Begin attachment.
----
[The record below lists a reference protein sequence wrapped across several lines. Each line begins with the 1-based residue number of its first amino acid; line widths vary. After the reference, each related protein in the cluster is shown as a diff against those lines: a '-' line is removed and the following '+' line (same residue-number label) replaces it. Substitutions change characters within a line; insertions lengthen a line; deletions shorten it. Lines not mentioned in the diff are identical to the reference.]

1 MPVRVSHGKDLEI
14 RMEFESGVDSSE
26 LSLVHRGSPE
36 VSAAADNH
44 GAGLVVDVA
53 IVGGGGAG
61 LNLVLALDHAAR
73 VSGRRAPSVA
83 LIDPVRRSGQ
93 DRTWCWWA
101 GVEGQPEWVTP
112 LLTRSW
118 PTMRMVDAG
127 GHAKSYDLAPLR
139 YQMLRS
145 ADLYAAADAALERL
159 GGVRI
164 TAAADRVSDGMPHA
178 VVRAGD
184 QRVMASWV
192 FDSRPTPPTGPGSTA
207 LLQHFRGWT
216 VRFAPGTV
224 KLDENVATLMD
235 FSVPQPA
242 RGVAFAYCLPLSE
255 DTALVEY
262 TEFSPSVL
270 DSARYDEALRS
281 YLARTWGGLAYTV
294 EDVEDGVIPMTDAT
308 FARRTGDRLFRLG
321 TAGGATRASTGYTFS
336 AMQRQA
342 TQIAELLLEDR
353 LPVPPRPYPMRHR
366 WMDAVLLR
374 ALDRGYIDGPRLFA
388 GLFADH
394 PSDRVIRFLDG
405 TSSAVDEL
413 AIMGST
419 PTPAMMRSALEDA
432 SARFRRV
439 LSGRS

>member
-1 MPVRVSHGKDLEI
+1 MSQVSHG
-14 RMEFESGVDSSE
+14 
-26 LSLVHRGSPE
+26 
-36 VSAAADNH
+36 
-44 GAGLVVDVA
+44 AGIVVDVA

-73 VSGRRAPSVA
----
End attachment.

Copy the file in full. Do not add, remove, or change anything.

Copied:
[The record below lists a reference protein sequence wrapped across several lines. Each line begins with the 1-based residue number of its first amino acid; line widths vary. After the reference, each related protein in the cluster is shown as a diff against those lines: a '-' line is removed and the following '+' line (same residue-number label) replaces it. Substitutions change characters within a line; insertions lengthen a line; deletions shorten it. Lines not mentioned in the diff are identical to the reference.]

1 MPVRVSHGKDLEI
14 RMEFESGVDSSE
26 LSLVHRGSPE
36 VSAAADNH
44 GAGLVVDVA
53 IVGGGGAG
61 LNLVLALDHAAR
73 VSGRRAPSVA
83 LIDPVRRSGQ
93 DRTWCWWA
101 GVEGQPEWVTP
112 LLTRSW
118 PTMRMVDAG
127 GHAKSYDLAPLR
139 YQMLRS
145 ADLYAAADAALERL
159 GGVRI
164 TAAADRVSDGMPHA
178 VVRAGD
184 QRVMASWV
192 FDSRPTPPTGPGSTA
207 LLQHFRGWT
216 VRFAPGTV
224 KLDENVATLMD
235 FSVPQPA
242 RGVAFAYCLPLSE
255 DTALVEY
262 TEFSPSVL
270 DSARYDEALRS
281 YLARTWGGLAYTV
294 EDVEDGVIPMTDAT
308 FARRTGDRLFRLG
321 TAGGATRASTGYTFS
336 AMQRQA
342 TQIAELLLEDR
353 LPVPPRPYPMRHR
366 WMDAVLLR
374 ALDRGYIDGPRLFA
388 GLFADH
394 PSDRVIRFLDG
405 TSSAVDEL
413 AIMGST
419 PTPAMMRSALEDA
432 SARFRRV
439 LSGRS

>member
-1 MPVRVSHGKDLEI
+1 MSQVSHG
-14 RMEFESGVDSSE
+14 
-26 LSLVHRGSPE
+26 
-36 VSAAADNH
+36 
-44 GAGLVVDVA
+44 AGIVVDVA

-73 VSGRRAPSVA